Andrew Yang's UBI plan is an attempt to just trust people, he says
Ahead of the last debate of the year, Andrew Yang is sticking by his core principles — especially his universal basic income initiative. The entrepreneur spoke to Freakonomics about his plans to put $1000 in pockets across the country. Yang had previously spoken to host Stephen Dubner about the plan, titled the “Freedom Dividend,” last year. His dedication to the idea hasn’t waned since then; instead, he has expanded the program.
“I’ve doubled down on the Freedom Dividend of a $1,000 a month, and it’s changed since we spoke last year. I believe at that point it was between 18 and 64, with the understanding that Social Security would kick in at 65,” Yang told Freakonomics in an interview.
After talking to citizens and examining the social security crisis, though, Yang determined every American deserves the funds. “We have a retirement-savings crisis that’s going to get worse for Americans of different generations. So now the Freedom Dividend goes from 18 until you expire,” he continued.
He explained how he decided that the Freedom Dividend should be expanded, saying that he specifically considered how motherhood can interrupt a woman's career. “One thing that convinced me of this is that many women who took time off from the workforce to raise kids have much lower Social Security benefits than others. And that struck me as deeply unfair,” he said. Yang frequently invokes his wife Evelyn, who stays home to care for the couple's two young sons, on the campaign trail.
Yang was the last candidate to qualify for Thursday's debate in Los Angeles, the sixth Democratic presidential debate this cycle. In past debates, he came in last for amount of time spent talking, which he admitted has “been a constant source of frustration.” At last month's debate, his speaking time clocked out at six minutes and 48 seconds.
Yang has a strategy for these events, but it doesn’t include what he referred to as “rehearsed attack lines," he told Dubner.
“I will say that even though I’ve gotten less speaking time in some of these debates, we’ve always had a really strong surge of support afterwards, regardless of how much I got to talk,” he stated. “And I’m not naturally geared towards fake attacks on other people. If I engage with someone, it should be on the substance of a policy that they actually stand for.”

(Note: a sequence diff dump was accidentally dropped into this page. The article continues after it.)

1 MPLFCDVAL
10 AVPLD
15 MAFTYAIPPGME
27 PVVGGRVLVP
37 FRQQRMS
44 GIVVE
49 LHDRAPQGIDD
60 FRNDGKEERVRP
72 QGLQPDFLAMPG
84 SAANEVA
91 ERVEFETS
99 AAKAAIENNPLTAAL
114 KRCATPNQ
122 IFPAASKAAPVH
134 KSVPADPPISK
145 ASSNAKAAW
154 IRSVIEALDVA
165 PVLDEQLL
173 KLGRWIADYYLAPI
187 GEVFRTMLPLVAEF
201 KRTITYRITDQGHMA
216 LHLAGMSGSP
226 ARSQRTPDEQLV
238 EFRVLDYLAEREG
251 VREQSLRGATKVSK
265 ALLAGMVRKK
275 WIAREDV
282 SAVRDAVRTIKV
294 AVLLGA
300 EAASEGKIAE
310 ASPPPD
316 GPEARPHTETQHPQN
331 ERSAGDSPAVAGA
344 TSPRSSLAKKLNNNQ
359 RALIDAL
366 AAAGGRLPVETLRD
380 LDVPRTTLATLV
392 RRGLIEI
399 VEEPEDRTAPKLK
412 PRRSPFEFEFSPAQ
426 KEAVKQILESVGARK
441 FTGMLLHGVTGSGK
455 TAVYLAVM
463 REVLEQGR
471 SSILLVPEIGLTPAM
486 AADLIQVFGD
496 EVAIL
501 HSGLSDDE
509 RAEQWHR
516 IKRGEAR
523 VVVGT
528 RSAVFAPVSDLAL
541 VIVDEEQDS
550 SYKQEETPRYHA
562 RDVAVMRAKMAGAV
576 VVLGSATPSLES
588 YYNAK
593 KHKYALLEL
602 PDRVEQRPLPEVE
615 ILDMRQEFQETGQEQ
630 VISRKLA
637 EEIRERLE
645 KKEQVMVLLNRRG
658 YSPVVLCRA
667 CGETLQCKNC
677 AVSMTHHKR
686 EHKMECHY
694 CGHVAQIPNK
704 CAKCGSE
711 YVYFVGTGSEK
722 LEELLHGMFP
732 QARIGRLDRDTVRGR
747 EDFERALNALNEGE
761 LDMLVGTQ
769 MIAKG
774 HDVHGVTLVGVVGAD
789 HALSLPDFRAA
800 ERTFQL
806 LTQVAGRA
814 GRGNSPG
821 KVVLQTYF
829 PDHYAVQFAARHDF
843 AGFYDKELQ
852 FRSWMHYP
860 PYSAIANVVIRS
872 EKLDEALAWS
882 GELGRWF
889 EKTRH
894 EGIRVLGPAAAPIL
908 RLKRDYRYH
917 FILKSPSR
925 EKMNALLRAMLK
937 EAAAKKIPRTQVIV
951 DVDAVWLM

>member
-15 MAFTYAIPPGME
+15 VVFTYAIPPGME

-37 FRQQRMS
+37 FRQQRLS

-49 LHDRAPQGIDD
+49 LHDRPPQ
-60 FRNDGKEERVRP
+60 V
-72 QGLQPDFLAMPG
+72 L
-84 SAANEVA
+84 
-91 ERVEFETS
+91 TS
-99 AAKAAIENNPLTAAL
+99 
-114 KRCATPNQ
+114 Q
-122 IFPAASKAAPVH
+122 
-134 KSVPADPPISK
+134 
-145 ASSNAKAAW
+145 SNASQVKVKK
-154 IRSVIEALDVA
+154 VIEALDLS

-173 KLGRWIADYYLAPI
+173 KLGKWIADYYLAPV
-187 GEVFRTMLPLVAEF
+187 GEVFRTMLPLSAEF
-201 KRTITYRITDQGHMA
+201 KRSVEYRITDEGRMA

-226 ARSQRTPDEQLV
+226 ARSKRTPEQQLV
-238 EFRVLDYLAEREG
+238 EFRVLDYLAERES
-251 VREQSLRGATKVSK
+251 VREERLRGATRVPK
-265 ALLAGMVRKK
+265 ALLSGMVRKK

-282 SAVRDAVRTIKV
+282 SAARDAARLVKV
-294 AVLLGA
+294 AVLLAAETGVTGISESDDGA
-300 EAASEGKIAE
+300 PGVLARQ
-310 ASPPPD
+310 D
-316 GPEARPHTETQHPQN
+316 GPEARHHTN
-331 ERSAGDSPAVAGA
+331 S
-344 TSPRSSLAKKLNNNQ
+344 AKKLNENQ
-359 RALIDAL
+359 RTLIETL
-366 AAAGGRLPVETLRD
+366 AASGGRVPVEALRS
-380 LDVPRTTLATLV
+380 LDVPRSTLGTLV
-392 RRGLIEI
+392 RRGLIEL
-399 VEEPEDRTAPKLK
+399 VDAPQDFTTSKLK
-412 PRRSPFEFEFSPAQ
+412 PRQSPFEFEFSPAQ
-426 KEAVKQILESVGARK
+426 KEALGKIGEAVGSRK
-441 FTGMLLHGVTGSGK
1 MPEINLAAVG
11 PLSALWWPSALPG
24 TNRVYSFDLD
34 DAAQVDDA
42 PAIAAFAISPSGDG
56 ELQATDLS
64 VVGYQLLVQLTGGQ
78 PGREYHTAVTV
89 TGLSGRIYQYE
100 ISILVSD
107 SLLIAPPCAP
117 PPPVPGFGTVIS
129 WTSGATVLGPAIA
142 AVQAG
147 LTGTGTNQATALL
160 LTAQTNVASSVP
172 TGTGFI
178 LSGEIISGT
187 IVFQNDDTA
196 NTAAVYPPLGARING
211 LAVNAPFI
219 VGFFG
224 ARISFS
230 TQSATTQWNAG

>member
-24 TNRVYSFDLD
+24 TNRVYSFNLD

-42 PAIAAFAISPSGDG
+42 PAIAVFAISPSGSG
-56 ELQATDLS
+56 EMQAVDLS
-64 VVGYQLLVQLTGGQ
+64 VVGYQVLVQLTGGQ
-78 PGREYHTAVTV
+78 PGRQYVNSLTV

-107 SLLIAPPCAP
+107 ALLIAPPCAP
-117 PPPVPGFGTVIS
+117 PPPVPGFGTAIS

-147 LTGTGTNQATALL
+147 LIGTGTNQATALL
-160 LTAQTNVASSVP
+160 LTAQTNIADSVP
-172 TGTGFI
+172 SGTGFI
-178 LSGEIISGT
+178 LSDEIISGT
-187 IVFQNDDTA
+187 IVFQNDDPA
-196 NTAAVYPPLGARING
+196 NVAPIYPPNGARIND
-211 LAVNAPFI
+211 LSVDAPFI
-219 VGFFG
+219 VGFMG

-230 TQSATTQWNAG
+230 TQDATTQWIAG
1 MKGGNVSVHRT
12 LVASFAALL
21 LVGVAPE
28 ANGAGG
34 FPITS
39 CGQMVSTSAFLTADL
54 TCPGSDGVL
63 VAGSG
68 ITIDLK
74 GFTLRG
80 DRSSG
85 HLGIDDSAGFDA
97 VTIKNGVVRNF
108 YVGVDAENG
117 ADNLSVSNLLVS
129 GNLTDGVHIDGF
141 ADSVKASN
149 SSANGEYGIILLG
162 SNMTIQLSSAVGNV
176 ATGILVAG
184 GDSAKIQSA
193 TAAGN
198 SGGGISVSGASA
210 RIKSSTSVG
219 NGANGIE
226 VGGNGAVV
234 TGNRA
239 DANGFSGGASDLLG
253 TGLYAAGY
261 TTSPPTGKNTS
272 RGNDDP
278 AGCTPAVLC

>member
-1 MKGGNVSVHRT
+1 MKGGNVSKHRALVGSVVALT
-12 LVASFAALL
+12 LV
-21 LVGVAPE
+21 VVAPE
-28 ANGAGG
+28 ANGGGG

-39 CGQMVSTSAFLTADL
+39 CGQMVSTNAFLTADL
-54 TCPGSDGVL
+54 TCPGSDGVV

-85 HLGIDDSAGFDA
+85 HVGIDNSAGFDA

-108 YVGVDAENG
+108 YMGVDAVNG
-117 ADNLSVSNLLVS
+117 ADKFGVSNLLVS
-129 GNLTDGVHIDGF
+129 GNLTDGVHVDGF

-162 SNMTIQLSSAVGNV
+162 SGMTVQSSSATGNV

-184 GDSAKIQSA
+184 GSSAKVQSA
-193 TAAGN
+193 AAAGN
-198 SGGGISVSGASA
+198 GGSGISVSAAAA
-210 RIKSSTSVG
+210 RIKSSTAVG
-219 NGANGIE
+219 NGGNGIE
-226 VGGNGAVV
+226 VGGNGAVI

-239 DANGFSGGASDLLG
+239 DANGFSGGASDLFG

Yang plans to stick to the issues, he said. The Hill reported Thursday that that includes a plan to challenge Massachusetts Sen. Elizabeth Warren during the debate, with a source telling The Hill that Yang doesn’t think Warren’s plan to tack an additional $200 onto Social Security payouts is enough. Instead, per the source, Yang doesn't think Americans should have to wait “to receive their dividend as the shareholder of the wealthiest country in history.”
The candidate also believes that his Democratic rivals place too much trust in the existing system, he told Dubner.
“Unfortunately, I think putting money into people’s hands is at odds with the Democratic Party," Yang said. "The Democratic Party has a lot of faith in programs and institutions where it’s more likely to champion something like free college, even though only 33 percent of us will go to college, [rather] than just putting cash into people’s hands."
“There’s a mistrust of people in the Democratic Party that I frankly don’t understand," he added, "because I feel like people are the point.”